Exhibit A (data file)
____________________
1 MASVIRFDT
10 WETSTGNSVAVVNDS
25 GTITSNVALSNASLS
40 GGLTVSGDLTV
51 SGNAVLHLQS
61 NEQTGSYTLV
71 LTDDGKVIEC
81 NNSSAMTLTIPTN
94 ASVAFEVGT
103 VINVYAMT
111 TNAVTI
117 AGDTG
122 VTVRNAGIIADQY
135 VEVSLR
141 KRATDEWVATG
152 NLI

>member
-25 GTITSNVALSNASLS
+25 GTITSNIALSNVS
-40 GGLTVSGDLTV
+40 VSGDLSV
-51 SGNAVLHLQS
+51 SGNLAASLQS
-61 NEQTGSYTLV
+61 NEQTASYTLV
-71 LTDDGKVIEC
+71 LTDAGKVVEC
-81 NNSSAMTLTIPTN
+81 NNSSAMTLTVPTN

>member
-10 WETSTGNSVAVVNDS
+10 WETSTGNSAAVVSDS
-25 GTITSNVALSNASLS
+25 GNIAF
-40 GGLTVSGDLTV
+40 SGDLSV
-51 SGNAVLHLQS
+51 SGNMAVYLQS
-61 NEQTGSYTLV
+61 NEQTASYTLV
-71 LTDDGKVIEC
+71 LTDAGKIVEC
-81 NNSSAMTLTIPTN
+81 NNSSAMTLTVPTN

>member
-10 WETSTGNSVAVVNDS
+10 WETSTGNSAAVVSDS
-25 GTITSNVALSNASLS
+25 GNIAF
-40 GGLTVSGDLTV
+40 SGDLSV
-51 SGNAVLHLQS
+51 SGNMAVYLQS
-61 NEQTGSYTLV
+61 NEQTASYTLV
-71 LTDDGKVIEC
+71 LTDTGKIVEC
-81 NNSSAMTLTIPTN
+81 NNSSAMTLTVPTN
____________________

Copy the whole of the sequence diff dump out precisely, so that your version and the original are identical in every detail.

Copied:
1 MASVIRFDT
10 WETSTGNSVAVVNDS
25 GTITSNVALSNASLS
40 GGLTVSGDLTV
51 SGNAVLHLQS
61 NEQTGSYTLV
71 LTDDGKVIEC
81 NNSSAMTLTIPTN
94 ASVAFEVGT
103 VINVYAMT
111 TNAVTI
117 AGDTG
122 VTVRNAGIIADQY
135 VEVSLR
141 KRATDEWVATG
152 NLI

>member
-25 GTITSNVALSNASLS
+25 GTITSNIALSNVS
-40 GGLTVSGDLTV
+40 VSGDLSV
-51 SGNAVLHLQS
+51 SGNLAASLQS
-61 NEQTGSYTLV
+61 NEQTASYTLV
-71 LTDDGKVIEC
+71 LTDAGKVVEC
-81 NNSSAMTLTIPTN
+81 NNSSAMTLTVPTN

>member
-10 WETSTGNSVAVVNDS
+10 WETSTGNSAAVVSDS
-25 GTITSNVALSNASLS
+25 GNIAF
-40 GGLTVSGDLTV
+40 SGDLSV
-51 SGNAVLHLQS
+51 SGNMAVYLQS
-61 NEQTGSYTLV
+61 NEQTASYTLV
-71 LTDDGKVIEC
+71 LTDAGKIVEC
-81 NNSSAMTLTIPTN
+81 NNSSAMTLTVPTN

>member
-10 WETSTGNSVAVVNDS
+10 WETSTGNSAAVVSDS
-25 GTITSNVALSNASLS
+25 GNIAF
-40 GGLTVSGDLTV
+40 SGDLSV
-51 SGNAVLHLQS
+51 SGNMAVYLQS
-61 NEQTGSYTLV
+61 NEQTASYTLV
-71 LTDDGKVIEC
+71 LTDTGKIVEC
-81 NNSSAMTLTIPTN
+81 NNSSAMTLTVPTN